Withdrawing the MFN Status to Pakistan: Legality and Implications

27 Sep, 2016    ·   5139

Amb (Retd) VP Haran argues that India would be on firm legal ground if it chooses to withdraw the MFN status granted to Pakistan

The Most Favoured Nation (MFN) treatment is the fundamental basis of multilateral trade conducted under the World Trade Organization (WTO) rules. It simply means that WTO members will not discriminate among other members, except as specifically provided for in the rules. Multilateral trade rules embodied in the General Agreement on Tariffs and Trade [GATT], were framed in the immediate years following the World War II, which probably prompted the framers of the rules to provide for exceptions to the general rule on grounds of National Security, via Article XXI. There are other exceptions as well, in Article XX of the GATT. In the context of reports that India will be reviewing its 1996 decision to extend the MFN status to Pakistan, it will be useful to understand the legal position, in view of our commitments in the WTO and under SAFTA.

Pakistan, which is bound by WTO rules to extend the MFN status to India has not done so, using the provisions of Article XXI. India has not taken the issue to the WTO dispute settlement mechanism, partly because it is difficult to challenge Pakistan’s subjective assessment on security issues. Nor has New Delhi reconsidered withdrawing the 1996 decision – probably because it gives us bragging rights that we have been extremely reasonable in dealing with Pakistan. Article XXI ‘Security Exceptions’ of GATT states that:

“Nothing in this Agreement shall be construed…(b) to prevent any contracting party from taking any action which it considers necessary for the protection of its essential security interests…(iii) taken in time of war or other emergency in international relations; or (c) to prevent any contracting party from taking any action in pursuance of its obligations under the United Nations Charter for the maintenance of international peace and security.”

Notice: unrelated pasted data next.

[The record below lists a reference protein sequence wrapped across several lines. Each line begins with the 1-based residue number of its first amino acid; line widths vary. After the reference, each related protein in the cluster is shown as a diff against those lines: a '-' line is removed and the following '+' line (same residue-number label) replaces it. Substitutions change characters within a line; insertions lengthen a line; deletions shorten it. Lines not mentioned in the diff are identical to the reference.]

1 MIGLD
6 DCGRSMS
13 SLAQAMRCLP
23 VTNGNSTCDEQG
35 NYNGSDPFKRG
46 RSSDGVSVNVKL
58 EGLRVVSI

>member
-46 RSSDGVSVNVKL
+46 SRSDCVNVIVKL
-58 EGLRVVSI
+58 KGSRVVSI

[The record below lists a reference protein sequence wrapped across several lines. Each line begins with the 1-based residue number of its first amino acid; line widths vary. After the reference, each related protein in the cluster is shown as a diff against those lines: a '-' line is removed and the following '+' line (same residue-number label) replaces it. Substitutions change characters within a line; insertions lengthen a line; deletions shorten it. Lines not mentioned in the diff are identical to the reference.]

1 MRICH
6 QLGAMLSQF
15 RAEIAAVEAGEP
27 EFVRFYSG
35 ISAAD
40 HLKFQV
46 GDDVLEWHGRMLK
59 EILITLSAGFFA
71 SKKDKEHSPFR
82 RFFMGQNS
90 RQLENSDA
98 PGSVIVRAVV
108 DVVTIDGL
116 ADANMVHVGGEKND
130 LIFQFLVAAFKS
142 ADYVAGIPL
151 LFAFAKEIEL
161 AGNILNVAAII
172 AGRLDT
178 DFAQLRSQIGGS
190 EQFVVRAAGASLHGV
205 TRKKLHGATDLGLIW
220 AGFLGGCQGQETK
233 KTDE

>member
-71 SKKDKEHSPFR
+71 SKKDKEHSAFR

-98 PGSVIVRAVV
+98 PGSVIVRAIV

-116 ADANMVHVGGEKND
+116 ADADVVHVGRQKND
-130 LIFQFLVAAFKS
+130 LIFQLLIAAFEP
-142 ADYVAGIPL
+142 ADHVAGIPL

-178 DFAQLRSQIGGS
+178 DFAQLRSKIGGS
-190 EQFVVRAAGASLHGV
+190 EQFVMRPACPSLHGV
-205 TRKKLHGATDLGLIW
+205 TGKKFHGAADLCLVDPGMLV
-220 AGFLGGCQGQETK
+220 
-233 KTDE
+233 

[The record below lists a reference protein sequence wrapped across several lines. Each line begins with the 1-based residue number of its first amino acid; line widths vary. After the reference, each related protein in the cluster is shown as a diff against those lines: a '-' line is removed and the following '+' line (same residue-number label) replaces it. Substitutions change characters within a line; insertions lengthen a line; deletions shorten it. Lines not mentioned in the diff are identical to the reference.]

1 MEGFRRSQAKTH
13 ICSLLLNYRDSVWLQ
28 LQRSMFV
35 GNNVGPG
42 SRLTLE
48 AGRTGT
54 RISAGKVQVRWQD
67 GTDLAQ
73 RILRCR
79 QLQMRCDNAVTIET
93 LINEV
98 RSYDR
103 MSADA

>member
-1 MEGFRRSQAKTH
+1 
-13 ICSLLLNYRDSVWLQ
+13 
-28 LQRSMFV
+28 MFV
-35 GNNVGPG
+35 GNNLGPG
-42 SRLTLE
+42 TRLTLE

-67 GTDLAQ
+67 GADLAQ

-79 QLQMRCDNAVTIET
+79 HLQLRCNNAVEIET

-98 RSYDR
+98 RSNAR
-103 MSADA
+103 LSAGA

The critical phrase – “which it considers necessary” – gives a member state nearly unfettered rights to invoke this provision at its own discretion, which is what Pakistan has used, to deny the MFN status to India. In the mid-1980s, following a ban on imports of goods and services from Nicaragua by the US, the former approached the GATT. The US argued that validity of its decision to invoke Article XXI cannot be examined by the GATT Panel and succeeded in getting this critical point excluded from the terms of reference to the Panel.

The answer to whether or not India has the right to withdraw the MFN status to Pakistan on security considerations is a most definitive yes. When Pakistan has invoked a security exception to deny India an MFN status, New Delhi would be justified in reciprocating for the same reason and under the same provision; and Pakistan will have no case to take to the WTO. Furthermore, recent developments near the India-Pakistan border would constitute an emergency in New Delhi’s relations with Islamabad, which would justify the decision to withdraw the MFN status.

All members of the South Asian Association for Regional Cooperation (SAARC) are required to extend MFN treatment to fellow members, under the South Asian Free Trade Agreement [SAFTA]. SAFTA also provides for some exceptions, one of which is national security. Article 14(a) of the SAFTA states that: 
“Nothing in this Agreement shall be construed to prevent any Contracting State from taking action and adopting measures which it considers necessary for the protection of its national security.”
This provision is modeled after Article XXI of the GATT and here again, the member can adopt “measures which it considers necessary”. The measures are left to the discretion of the member and India would be justified in withdrawing the MFN status in the present circumstances. Its assessment in this regard is beyond challenge.
While India would be on firm legal ground in withdrawing the MFN status granted to Pakistan, what would the practical implications be? It will be a strong political message to Pakistan, but more importantly, to domestic public opinion that the government means business in facing up to the security challenges from the western frontier.
It is uncertain whether it will have serious economic consequences for Pakistan. Pakistan’s exports to India in 2015-16 was $441 million – 1.56 per cent of its total exports – and much of it was primary products. On the other hand, India’s exports through regular channels to Pakistan in 2015-16, despite the denial of MFN status, was $2.17 billion. Pakistan could retaliate by restricting imports of several items from India.
On the economic front, the scores may be even; but on political terms, India would have scored a point.